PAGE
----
Inbox: Can Severino make Yanks' rotation?

Beat reporter Bryan Hoch answers fans' questions

Inbox: Can Severino make Yanks' rotation?

Do you think there's a good chance Luis Severino will make the Yankees' rotation in 2017?
-- Eric D., Towanda, Pa.

I do. While Severino was electric out of the bullpen (0.39 ERA in 23 1/3 innings, 9.6 K/9) and awful as a starter (0-8, 8.50 ERA in 11 starts) last year, the Yankees still believe that he projects as a Major League starter going forward. The poise and promise he showed at the tail end of 2015 was no accident, and at 22 going on 23, Severino would hardly be the first young pitcher who had to battle past a significant bump in the road.

Considering the Yanks' need for a starter and the fact that they already addressed the bullpen, it figures that Severino will have a great opportunity to lock up one of those last two rotation spots. The difference is that they aren't going to publicly count on him, and maybe putting him into a competition will help. If you remember, last year at this time, they had essentially guaranteed him a slot.

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Come spring, Severino will need to outpitch Luis Cessa, Chad Green, Bryan Mitchell and Adam Warren to avoid a return trip to Triple-A Scranton/Wilkes-Barre. Harnessing his fastball command is a key, which would improve the effectiveness of his slider. Expect the Yankees to again focus on helping Severino develop a changeup as well, a pitch that he had little confidence in last year.

Severino strikes out Machado

Since the Yankees have one of the best farm systems in baseball, and there are teams that would love to have some of the Yankees' prospects, do you think Brian Cashman has any untouchables?
-- Julian G., Elizabeth, N.J.

That list starts with Gary Sanchez, and it might actually end there. One of Cashman's familiar refrains is that some players are "more touchable than others," but he recently revealed that clubs have been calling about many of the Yanks' prospects this offseason, rattling off the names of Gleyber Torres, Severino, Aaron Judge, Clint Frazier, Justus Sheffield and Albert Abreu.

Top Prospects: Sheffield, NYY

"From our perspective, I'm open-minded to just about anything, but are you going to move Gary Sanchez after what he just did? No," Cashman said. "He plays a premium position that's extremely rare, and looks like he has a chance to be something that's very special for a long time and he's cheap at the outset. I think the industry kind of reacts. They stopped asking about him, but they were up until last summer."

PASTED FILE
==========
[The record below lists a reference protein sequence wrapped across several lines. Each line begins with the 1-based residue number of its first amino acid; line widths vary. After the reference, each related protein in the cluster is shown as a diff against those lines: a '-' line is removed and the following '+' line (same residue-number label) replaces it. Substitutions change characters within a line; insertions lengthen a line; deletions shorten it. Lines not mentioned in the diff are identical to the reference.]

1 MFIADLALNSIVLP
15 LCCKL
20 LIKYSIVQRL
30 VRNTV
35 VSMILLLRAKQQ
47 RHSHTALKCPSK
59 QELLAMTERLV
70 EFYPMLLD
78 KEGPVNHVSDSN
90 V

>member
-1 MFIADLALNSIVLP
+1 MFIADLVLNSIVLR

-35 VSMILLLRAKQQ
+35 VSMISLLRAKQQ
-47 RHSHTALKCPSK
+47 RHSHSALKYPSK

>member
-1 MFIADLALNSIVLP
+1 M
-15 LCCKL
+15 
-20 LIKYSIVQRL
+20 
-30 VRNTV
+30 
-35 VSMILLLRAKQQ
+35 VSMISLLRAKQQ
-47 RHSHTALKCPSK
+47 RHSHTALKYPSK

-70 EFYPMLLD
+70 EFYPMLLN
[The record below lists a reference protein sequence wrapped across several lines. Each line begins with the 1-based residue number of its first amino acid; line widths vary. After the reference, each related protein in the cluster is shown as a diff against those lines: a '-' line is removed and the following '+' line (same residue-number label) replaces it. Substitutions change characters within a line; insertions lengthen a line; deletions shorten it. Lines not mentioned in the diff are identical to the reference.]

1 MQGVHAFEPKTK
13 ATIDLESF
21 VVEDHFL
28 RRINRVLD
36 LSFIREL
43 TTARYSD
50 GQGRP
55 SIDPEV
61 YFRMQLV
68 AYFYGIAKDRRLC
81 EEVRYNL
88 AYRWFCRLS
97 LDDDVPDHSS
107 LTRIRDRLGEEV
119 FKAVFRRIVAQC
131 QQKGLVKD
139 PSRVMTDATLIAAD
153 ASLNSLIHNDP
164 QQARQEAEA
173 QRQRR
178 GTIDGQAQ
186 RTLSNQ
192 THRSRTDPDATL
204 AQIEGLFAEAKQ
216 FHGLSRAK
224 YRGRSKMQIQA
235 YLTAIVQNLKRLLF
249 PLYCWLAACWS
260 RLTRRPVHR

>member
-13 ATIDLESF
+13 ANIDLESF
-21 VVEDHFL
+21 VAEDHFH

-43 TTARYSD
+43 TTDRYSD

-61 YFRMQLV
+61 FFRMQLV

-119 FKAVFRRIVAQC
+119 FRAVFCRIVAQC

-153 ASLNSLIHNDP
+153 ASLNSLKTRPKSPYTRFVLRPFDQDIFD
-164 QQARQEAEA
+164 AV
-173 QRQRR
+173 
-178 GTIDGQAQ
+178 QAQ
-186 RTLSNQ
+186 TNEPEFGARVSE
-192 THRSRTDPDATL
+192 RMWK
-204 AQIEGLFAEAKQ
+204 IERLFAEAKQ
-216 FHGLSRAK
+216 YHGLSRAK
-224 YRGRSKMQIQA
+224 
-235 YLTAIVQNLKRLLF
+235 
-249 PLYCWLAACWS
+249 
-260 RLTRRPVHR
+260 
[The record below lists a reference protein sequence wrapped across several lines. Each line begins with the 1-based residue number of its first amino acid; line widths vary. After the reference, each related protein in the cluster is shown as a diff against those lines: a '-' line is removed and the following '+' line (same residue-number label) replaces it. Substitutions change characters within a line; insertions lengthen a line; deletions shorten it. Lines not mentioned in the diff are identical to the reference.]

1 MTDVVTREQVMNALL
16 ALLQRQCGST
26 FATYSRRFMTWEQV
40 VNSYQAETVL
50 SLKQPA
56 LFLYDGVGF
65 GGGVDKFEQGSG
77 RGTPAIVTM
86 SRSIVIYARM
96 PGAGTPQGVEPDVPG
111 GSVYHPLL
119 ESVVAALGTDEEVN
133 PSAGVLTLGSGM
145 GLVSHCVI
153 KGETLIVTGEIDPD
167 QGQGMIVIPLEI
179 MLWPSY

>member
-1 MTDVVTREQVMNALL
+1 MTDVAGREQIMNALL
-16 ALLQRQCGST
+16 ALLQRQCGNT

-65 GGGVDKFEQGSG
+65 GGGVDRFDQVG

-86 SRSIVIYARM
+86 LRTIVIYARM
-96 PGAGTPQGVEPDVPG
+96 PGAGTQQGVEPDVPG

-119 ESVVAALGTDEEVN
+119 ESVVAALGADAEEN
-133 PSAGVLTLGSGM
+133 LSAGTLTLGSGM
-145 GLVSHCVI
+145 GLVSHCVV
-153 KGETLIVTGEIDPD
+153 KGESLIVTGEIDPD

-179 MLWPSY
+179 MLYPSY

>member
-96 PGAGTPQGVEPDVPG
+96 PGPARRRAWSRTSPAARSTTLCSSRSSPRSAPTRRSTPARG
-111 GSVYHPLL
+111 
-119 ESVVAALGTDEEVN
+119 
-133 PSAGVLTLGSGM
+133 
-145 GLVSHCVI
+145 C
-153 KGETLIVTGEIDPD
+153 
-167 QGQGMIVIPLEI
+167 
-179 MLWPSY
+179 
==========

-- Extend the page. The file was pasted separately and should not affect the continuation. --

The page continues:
What can the Yankees expect in return for Chase Headley?
-- Donald C., Aruba

Not enough, apparently. Cashman said at the close of the Winter Meetings that he has "turned down what was presented to me" on Headley, and that there probably wouldn't be any other trade opportunities for the 32-year-old switch-hitter.

With Headley owed $26 million over the next two years, the Yankees gauged the market and balked at the idea of eating most of that salary while not having an in-house fit available. Touted prospect Miguel Andujar turns 22 in March and hasn't played above Double-A, and the Yanks view Ronald Torreyes and Rob Refsnyder more as bench players.

Headley's big game vs. Blue Jays

This is a good opportunity to note that despite Headley's dismal start to 2016 (he didn't pick up an extra-base hit until May 12), he batted .265/.338/.418 with 14 homers and 49 RBIs from May through the end of the season and played solid defense.

Is there a market for Jacoby Ellsbury in a trade?
-- Mark P., San Diego, Calif.

Not according to Cashman, though I'm sure the Yankees would entertain it if someone really wanted to try. Ellsbury is still guaranteed about $89.5 million on his contract, which runs through 2020 and includes a $5 million buyout for 2021. He also has a full no-trade clause, which Cashman said makes the contract virtually unmovable. That's why Brett Gardner's contract situation has been so much more appealing to other clubs.

I continue to hear that the right-field job is between Judge and Aaron Hicks. What do they see in Hicks?
-- Rich M., Freehold, N.J.

Hicks' go-ahead home run

The Twins gave up on waiting for Hicks to put it all together, and even though Hicks' first season in New York was a disappointment (.217/.281/.336, eight homers, 31 RBIs in 123 games), there were some encouraging signs after the non-waiver Trade Deadline. Given the opportunity to play regularly, Hicks hit .280/.330/.439 in August before sustaining a hamstring injury, and he flashed his high-ceiling athleticism on several occasions.

Hal Steinbrenner's recent comment that he expects Judge to step up and take hold of the starting right-field job suggests that Hicks may be headed for a return to serving as a backup at all three outfield positions, but Hicks could earn more playing time if he taps into what was working in August.

Bryan Hoch has covered the Yankees for MLB.com since 2007. Follow him on Twitter @bryanhoch and on Facebook. This story was not subject to the approval of Major League Baseball or its clubs.